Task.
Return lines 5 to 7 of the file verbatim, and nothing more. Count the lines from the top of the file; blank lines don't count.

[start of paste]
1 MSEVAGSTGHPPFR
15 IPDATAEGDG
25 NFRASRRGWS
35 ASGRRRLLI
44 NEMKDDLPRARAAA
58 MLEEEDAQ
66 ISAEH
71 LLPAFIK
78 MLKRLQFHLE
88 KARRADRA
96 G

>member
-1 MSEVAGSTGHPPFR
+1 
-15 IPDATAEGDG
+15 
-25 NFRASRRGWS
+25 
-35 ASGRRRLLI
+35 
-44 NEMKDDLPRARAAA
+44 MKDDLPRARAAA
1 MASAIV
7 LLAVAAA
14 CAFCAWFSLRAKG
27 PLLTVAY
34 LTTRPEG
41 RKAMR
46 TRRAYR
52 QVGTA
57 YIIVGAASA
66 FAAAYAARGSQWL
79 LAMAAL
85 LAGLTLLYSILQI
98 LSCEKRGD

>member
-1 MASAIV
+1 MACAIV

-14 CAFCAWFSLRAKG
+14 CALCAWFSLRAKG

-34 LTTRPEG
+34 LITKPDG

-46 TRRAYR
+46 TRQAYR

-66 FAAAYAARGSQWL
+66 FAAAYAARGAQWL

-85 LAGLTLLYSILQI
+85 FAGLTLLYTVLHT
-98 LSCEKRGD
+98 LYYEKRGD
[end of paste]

44 NEMKDDLPRARAAA
58 MLEEEDAQ
66 ISAEH